At the Nuclear Security Summit in Seoul, South Korea, President Obama was overheard saying to Russian President Dmitry Medvedev, “This is my last election. And after my election, I have more flexibility.”
Medvedev responded, “I understand you. I transmit this information to Vladimir, and I stand with you.”
This exchange between the foreign leaders took place at the Nuclear Security Summit, which was attended by leaders and high-level representatives from 53 countries and four major organizations around the world who’ve pledged reductions of weapons-grade fissile material.
The goal of the Summit, which took place on March 26-27, is to “work toward strengthening nuclear security, reducing the threat of nuclear terrorism, and preventing terrorists, criminals, or other unauthorized actors from acquiring nuclear materials… We reaffirm our shared goals of nuclear disarmament, nuclear nonproliferation and peaceful uses of nuclear energy. Committed to seeking a safer world for all, we also all share the objective of nuclear security,” states the Joint Declaration by World Leaders, published by South Korea's official news agency Yonhap News.
Republican presidential candidate Governor Mitt Romney was quick on the offensive in a CNN interview with political anchor Wolf Blitzer, calling Obama’s actions “alarming” and “troubling.:
“The decision to withdraw our missile defense sites from Poland put us in greater jeopardy, in my view," said Romney. "The actions he's taken so far which he says are to reset relations with Russia have not worked out at all. Russia continues to support Syria, supports Iran, has fought us with the crippling sanctions we wanted to have the world put in place against Iran. Russia is not a friendly character on the world stage, and for this president to be looking for greater flexibility, where he doesn't have to answer to the American people in his relations with Russia is very, very troubling, very alarming… This is a president who is telling us one thing and is doing something else, and is planning on doing something else even more frightening. ”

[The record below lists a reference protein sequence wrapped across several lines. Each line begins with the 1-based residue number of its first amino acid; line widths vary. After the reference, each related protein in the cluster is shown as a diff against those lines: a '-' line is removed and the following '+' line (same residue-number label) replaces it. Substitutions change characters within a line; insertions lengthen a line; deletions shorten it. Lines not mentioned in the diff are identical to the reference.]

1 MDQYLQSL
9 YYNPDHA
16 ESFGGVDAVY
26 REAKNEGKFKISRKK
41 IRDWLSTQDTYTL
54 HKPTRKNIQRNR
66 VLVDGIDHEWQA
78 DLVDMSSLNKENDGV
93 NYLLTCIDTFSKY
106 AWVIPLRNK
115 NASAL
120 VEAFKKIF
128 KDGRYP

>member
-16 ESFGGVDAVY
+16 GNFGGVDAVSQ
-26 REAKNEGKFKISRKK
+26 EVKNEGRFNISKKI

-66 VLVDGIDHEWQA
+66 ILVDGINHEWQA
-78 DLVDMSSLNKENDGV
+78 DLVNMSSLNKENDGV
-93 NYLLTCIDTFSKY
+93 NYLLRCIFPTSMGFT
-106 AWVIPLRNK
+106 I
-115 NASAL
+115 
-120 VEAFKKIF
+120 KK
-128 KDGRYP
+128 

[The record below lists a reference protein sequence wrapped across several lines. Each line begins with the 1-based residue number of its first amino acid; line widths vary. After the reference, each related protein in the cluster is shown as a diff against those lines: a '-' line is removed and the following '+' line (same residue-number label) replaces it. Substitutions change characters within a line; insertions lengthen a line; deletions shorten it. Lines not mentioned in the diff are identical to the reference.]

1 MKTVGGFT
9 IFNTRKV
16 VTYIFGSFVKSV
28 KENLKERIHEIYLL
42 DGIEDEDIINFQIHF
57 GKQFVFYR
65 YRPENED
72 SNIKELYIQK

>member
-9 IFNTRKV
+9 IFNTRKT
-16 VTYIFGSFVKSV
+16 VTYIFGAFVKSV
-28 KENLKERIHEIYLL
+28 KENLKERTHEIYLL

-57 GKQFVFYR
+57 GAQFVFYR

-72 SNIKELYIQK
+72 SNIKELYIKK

President Obama defended his remark, which was heard on a live microphone, saying that his plan to reduce nuclear stockpiles is not a secret he’s keeping from the American people. "I think everybody understands -- if they don't, they haven't been listening to my speeches -- that I want to reduce nuclear stockpiles," Obama said. "And one of the barriers to doing that is building trust and cooperation around missile defense issues. And so this is not a matter of hiding the ball."
The Russians have strongly opposed building the proposed missile defense system in central Europe, fearing that it targets them, but the Obama administration officials have stressed that the missile defense system is intended to stem the threat from Iran. The President is committed to the project, but in the short-term, he said that it's not possible due to the complexity of the issue, Russian resistance, and the U.S. election season to get it done soon.
"I don't think it's any surprise that you can't start that a few months before presidential and congressional elections in the United States,” Obama said of his fight with the uncooperative Congress, also noting that Russia itself had recently held elections and was going through a political transition, reports Kathleen B. Hennessey for LA Times.
Romney concluded his interview with Blitzer calling Russia a geopolitical opponent.
"In terms of a geopolitical foe, a nation that's on the Security Council, that has the heft of the Security Council, and is, of course, a massive nuclear power, Russia is the geopolitical foe, and the idea that our president is planning on doing something with them that he's not willing to tell the American people before the election is something I find very, very alarming,” said Romney.
Russian President Medvedev called out Romney’s hostile remarks.
"It is very reminiscent of Hollywood and also of a certain phase in Russian-U.S. relations," he said at the end of the Summit. "My first advice is to listen to reason when they formulate their positions. Reason never harmed a presidential candidate," Medvedev said. "My other advice is to check their watches from time to time: it is 2012, not the mid-1970s."